Berg v. Com., 20 S.W.3d 475 (Ky. App., 2000)

KRS 532.050(4) provides, in pertinent part, as follows:

        (4) If the defendant has been convicted of any felony offense under KRS Chapter 510, 530.020, 530.064, 531.310, any sexual offense under KRS 506.010 or 506.030, or any other felony offense committed in conjunction with a misdemeanor under KRS Chapter 510, the court shall, prior to determining the sentence, order an evaluation of the defendant to be conducted by the sexual offender treatment program operated or approved by the Department of Corrections or the Department for Mental Health and Mental Retardation Services. The evaluation shall provide to the court a recommendation related to the risk of a repeat offense by the defendant and the defendant’s amenability to treatment and shall be considered by the court in determining the appropriate sentence. A copy of the evaluation shall be furnished to the Commonwealth and to the defendant. If the defendant is eligible and the court suspends the sentence and places the defendant on probation or conditional discharge, the provisions of KRS 532.045(3) to (8) shall apply. All communications relative to the evaluation and treatment of the sex offender shall fall under the provisions of KRS 197.440 and shall not be made a part of the court record subject to review in appellate proceedings. The defendant shall pay for any evaluation or treatment required pursuant to this section up to the defendant’s ability to pay but no more than the actual cost of the evaluation or treatment.

        (6) Before imposing sentence, the court shall advise the defendant or his counsel of the factual contents and conclusions of any presentence investigation or psychiatric examinations and afford a fair opportunity and a reasonable period of time, if the defendant so requests, to controvert them. The court shall provide the defendant’s counsel a copy of the presentence investigation report. It shall not be necessary to disclose the sources of confidential information.

        Berg argues that under subsection (6), he is entitled to be advised of the factual contents or conclusions of the sexual offender evaluation and be afforded an opportunity to controvert them. We do not agree, based on the plain language of the statute.

        KRS 532.050 addresses the procedural requirements for sentencing persons convicted of a felony. Subsection (1) requires a presentence investigation report for all persons convicted of a felony. Subsection (3) allows the court to order a defendant to submit to psychiatric observation and examination. Subsection (4) then refers to the evaluation of the defendant "to be conducted by the sexual offender treatment program operated or approved by the Department of Corrections or the Department for Mental Health and Mental Retardation Services." Subsection (6) then mandates that the court advise the defendant of the factual contents and conclusions "of any presentence investigation or psychiatric examinations" and afford an opportunity to controvert them.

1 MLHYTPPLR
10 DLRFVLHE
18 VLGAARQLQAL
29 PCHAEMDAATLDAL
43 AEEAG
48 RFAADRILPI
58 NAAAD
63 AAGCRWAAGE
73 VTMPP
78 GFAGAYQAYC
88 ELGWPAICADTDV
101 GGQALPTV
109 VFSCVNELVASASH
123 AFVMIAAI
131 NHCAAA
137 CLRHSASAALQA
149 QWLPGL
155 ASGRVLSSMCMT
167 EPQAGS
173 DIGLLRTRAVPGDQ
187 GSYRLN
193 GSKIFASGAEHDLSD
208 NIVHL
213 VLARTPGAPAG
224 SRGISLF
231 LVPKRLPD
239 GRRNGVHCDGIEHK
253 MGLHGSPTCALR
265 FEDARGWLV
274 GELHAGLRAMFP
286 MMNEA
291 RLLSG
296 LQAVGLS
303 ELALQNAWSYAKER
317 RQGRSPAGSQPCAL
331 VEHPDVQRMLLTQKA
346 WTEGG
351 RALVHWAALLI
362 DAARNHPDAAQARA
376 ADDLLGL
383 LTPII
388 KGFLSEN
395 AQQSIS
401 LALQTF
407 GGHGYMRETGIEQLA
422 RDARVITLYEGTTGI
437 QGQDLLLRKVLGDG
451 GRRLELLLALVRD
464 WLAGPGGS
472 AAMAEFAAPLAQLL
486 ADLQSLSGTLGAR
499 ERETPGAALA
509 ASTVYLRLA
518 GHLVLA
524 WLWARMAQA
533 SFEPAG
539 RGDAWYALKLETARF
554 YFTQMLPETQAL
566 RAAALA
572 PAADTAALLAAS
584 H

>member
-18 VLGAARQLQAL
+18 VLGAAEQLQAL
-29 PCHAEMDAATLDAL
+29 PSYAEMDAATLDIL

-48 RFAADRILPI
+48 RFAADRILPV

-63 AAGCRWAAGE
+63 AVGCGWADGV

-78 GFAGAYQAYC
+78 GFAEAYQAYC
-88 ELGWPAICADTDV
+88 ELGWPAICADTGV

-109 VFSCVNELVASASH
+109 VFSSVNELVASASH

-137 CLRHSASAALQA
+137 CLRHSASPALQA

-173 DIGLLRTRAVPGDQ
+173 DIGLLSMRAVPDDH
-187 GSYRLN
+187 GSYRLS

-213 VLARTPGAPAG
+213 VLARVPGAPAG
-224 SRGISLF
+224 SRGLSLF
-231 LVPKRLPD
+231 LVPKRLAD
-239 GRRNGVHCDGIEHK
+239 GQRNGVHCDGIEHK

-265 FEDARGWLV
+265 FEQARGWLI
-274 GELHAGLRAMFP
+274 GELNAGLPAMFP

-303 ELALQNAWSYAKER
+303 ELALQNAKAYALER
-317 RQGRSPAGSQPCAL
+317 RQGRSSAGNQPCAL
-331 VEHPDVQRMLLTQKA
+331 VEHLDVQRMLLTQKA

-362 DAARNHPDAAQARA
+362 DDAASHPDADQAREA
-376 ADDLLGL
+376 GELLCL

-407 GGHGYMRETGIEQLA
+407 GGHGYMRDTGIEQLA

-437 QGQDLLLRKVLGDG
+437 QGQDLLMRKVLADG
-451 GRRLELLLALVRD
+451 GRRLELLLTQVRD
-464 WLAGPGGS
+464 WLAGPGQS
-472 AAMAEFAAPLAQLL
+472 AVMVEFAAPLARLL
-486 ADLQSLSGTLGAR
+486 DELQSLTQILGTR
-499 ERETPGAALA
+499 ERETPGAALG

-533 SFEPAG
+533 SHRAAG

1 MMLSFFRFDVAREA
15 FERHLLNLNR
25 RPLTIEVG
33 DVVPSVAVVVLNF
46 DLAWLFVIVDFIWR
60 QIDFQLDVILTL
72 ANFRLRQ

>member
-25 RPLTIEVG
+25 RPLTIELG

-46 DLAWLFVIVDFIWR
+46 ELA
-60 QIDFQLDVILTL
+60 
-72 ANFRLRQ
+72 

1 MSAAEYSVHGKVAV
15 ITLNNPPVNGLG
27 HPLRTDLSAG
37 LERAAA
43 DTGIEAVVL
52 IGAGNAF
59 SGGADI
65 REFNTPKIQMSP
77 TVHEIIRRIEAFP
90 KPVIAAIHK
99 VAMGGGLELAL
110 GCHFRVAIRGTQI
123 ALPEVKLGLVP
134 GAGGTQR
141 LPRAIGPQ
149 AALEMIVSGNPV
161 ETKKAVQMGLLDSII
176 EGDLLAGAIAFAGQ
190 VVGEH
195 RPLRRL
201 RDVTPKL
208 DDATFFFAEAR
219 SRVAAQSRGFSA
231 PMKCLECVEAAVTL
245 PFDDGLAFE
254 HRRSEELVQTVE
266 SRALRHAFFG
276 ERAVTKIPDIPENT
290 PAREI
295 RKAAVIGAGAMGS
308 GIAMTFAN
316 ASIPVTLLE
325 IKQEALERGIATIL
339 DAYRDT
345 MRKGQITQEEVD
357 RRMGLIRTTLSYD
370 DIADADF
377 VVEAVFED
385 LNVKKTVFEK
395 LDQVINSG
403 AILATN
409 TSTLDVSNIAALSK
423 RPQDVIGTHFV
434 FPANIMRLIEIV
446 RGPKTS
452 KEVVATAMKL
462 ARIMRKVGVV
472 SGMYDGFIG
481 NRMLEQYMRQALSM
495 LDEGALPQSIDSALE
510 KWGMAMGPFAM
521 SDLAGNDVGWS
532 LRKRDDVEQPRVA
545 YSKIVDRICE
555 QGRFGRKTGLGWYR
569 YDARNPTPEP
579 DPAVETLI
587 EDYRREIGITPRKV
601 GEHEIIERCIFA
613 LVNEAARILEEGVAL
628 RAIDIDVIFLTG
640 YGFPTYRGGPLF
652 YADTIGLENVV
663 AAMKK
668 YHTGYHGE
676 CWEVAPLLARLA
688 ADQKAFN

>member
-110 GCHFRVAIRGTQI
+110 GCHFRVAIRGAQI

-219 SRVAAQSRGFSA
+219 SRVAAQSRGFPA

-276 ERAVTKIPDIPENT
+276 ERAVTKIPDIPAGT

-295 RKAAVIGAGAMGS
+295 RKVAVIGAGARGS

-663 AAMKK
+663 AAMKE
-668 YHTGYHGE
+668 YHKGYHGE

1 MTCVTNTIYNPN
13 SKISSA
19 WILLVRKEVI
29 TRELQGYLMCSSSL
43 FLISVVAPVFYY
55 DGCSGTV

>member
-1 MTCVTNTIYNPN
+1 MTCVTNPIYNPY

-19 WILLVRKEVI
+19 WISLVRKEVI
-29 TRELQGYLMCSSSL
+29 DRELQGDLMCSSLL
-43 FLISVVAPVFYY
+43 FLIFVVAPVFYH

We are of the opinion that subsection (6) refers only to the PSI and to the psychiatric examinations as referred to in subsection (3). The legislature could have included language regarding the sexual offender evaluation in subsection (6); however, it did not. We believe that the legislature intended for the sexual offender evaluation to be treated separately from the PSI and psychiatric examinations. Firstly, subsection (4) specifically provides that a copy of the sex offender evaluation shall be provided to the defendant. There is no similar provision regarding the psychiatric examinations in subsection (3). There is a provision for a copy of the PSI to be furnished to defendant’s counsel. Secondly, subsection (6) states, in regard to the PSI, that "lilt shall not be necessary to disclose the sources of confidential information." Similarly, subsection (4) provides that all communications relative to the evaluation and

treatment of the sex offender shall be privileged, pursuant to KRS 197.440. These distinctions evidence the legislature’s intention that the PSI, psychiatric examination and the sexual offender evaluation be treated differently.

        Accordingly, we conclude that the language in subsection (6) which permits the defendant an opportunity to controvert factual contents and conclusions does not apply to the sexual offender evaluation. Subsection (4) merely states that the defendant shall receive a copy of the evaluation. The defendant is not permitted to controvert the conclusions or recommendations contained therein

 

Jones v. Com., 200 S.W.3d 495 (Ky. App., 2006)

KRS 532.043 provides in unequivocal and mandatory language as follows: